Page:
BOND REPORT: Treasury Yields Remain Higher As Yellen Reiterates Case For Rate Rise

Janet Yellen says the Fed should be wary of 'moving too gradually'

U.S. Treasury prices declined slightly Tuesday, nudging yields up, as Federal Reserve Chairwoman Janet Yellen reiterated the case for further rate increases despite inflation running below the central bank's target.

On Monday, yields had fallen as escalating tensions sparked by a flare-up in aggressive rhetoric between the U.S. and North Korea inspired some buying of so-called haven assets, including gold futures and government paper.

The benchmark 10-year Treasury yield rose less than a basis point to 2.229%, while the 2-year Treasury note yield rose 1.5 basis points to 1.44%. The 30-year bond yield added 1.2 basis points to 2.771%.

Bond prices and yields move in opposite directions.

Yellen, in a speech in Cleveland, said the Fed should be wary of "moving too gradually" ( due to risks that the labor market could overheat, resulting in inflation and prices rising too rapidly.

"In short, Dr. Yellen offered nothing to suggest that she sees any reason to delay raising rates until next year, though she was cautious, as usual, to avoid offering hostages to fortune," said Ian Shepherdson, chief economist at Pantheon Macroeconomics, in a note.

Fed-funds futures traders are penciling in a roughly 78% chance the central bank will deliver its third rate rise of 2017 in December. Expectations for such a move were reinforced by the Fed's policy statement following its meeting last week and by remarks Yellen made at the time at a news conference.

The Treasury Department sold $26 billion of two-year notes at auction. The sale was "relatively impressive" coming less than half an hour after Yellen's remarks inspired significant flattening of the yield curve, said Thomas Simons, senior money market economist at Jefferies, in a Tuesday note.

The yield curve is line plotting yields across maturities. The curve can flatten as the spreads between yields of different maturities narrow or steepen as the spreads widen.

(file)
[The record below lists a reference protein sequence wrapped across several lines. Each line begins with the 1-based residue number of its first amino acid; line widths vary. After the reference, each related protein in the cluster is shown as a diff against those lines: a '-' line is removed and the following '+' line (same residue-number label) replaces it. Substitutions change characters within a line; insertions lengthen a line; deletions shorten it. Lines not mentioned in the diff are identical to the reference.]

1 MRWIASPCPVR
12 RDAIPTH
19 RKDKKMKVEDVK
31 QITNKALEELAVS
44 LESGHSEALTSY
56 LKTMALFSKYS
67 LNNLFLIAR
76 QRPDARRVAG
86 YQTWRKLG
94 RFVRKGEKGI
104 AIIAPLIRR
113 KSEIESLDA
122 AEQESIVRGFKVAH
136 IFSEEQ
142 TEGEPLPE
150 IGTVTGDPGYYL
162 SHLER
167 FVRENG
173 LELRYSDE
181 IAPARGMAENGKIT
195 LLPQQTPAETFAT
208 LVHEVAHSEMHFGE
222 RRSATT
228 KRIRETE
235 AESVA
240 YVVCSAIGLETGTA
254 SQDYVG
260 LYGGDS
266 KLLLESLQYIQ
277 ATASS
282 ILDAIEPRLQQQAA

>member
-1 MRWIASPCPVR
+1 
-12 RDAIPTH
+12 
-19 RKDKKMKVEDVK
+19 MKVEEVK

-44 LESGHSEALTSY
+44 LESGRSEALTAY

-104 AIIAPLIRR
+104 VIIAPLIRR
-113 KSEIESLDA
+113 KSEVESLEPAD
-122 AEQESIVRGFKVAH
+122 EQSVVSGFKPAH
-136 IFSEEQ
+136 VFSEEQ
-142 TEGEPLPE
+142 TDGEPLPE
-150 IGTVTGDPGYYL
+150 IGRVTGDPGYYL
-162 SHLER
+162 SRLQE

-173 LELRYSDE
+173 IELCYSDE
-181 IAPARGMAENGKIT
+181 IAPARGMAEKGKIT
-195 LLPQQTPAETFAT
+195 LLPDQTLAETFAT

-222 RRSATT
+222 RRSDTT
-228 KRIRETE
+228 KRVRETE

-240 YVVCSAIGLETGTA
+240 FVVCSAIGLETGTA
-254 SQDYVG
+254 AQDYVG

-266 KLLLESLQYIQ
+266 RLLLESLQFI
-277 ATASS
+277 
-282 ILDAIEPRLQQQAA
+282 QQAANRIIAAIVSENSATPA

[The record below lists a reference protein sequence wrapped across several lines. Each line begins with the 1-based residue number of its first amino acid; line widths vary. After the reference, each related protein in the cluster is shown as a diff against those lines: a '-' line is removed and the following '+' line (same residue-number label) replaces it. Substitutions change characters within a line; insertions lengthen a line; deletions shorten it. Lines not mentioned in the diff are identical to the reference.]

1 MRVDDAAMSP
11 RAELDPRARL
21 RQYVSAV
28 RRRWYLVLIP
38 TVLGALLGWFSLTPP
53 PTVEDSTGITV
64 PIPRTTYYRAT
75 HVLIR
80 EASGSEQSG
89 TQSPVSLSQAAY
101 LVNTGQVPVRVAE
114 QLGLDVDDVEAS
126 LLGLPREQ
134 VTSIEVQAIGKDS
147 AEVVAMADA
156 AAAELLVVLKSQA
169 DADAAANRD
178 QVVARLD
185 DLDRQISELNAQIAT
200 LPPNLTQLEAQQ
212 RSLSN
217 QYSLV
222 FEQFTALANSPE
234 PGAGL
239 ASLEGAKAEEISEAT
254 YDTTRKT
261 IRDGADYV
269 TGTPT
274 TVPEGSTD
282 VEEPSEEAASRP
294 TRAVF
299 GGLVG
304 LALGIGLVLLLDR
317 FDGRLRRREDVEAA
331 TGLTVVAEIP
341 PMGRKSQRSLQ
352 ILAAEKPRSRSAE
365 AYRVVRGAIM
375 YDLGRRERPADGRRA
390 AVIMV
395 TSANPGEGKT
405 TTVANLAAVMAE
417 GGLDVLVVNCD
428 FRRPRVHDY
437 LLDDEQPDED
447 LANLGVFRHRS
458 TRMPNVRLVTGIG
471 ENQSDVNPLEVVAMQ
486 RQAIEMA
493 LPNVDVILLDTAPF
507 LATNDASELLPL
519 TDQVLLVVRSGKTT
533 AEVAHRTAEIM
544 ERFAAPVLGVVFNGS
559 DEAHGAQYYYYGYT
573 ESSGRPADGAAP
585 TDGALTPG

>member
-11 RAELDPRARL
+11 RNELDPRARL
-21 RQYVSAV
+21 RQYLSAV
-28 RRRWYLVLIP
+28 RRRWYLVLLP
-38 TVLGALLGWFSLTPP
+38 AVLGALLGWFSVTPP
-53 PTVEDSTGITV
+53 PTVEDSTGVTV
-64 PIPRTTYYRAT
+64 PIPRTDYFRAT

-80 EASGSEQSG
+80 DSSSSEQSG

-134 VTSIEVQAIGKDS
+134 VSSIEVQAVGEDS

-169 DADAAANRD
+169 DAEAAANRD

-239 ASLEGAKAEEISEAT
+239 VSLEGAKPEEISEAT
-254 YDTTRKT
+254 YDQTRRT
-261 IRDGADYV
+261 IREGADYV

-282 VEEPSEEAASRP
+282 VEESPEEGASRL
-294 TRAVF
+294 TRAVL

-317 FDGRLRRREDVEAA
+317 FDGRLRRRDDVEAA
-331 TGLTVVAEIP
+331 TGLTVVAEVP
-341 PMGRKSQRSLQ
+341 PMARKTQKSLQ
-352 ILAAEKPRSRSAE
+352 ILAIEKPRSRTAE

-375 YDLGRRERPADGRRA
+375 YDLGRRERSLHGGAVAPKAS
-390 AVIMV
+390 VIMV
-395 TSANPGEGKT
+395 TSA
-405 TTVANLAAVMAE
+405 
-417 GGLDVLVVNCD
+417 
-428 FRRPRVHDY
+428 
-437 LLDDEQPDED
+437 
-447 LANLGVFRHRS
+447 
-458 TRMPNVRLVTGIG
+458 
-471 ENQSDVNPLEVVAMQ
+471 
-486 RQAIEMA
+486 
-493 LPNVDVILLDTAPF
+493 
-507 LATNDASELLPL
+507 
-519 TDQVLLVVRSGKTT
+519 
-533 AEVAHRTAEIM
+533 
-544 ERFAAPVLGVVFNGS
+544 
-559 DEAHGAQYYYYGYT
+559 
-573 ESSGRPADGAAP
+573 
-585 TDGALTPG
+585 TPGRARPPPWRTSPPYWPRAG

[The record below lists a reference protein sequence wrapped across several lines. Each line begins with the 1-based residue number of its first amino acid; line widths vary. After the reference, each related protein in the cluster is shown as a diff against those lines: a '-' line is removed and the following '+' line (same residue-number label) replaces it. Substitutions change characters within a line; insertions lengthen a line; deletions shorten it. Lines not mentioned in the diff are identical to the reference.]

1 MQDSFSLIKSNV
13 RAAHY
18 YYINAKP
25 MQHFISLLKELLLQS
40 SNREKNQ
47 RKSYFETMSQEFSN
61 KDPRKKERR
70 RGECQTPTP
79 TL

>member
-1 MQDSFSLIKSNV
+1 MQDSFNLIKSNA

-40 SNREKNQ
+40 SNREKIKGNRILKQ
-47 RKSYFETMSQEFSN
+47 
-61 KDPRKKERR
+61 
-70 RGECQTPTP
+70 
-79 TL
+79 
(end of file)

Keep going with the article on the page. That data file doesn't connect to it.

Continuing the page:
Earlier in the session, U.S. Case-Shiller home prices ( rose 5.9% in July, compared with a 5.8% increase in June. Meanwhile, August new home sales slipped to an annual rate of 560,000 (, below the 585,000 consensus and 580,000 reported in July.

The September consumer-confidence index narrowly exceeded the MarketWatch consensus (, coming in at 119.8, versus 119.5 expected and 120.4 in the previous month.

Check out:MarketWatch's Economic Calendar (

On the geopolitical front, the lack of fresh threats of conflict in the Korean Peninsula on Tuesday, after Pyongyang's foreign minister issued a warning in New York on Monday that his country would shoot down U.S. warplanes even if they were outside the nation's airspace, helped to check further bond buying. The U.S. has dismissed North Korea's claim that recent comments over Twitter from President Donald Trump represented a declaration of war (

Mounting military tensions and a surprise result in Germany's general election, helped to fuel overall haven buying sentiment on Monday, pressuring yields. Although German Chancellor Angela Merkel's center-right Christian Democrats came in first in the country's weekend election, support for her party fell, while antiestablishment parties increased their profile, raising questions about the political landscape in Germany and the integrity of the euro and the European Union.

Read:German election result revives eurozone jitters as investors turn attention to Spain (

The German 10-year government bond, or bund, a proxy for eurozone health, edged 0.3 basis point higher to 0.406%.

(END) Dow Jones Newswires

September 26, 2017 17:20 ET (21:20 GMT)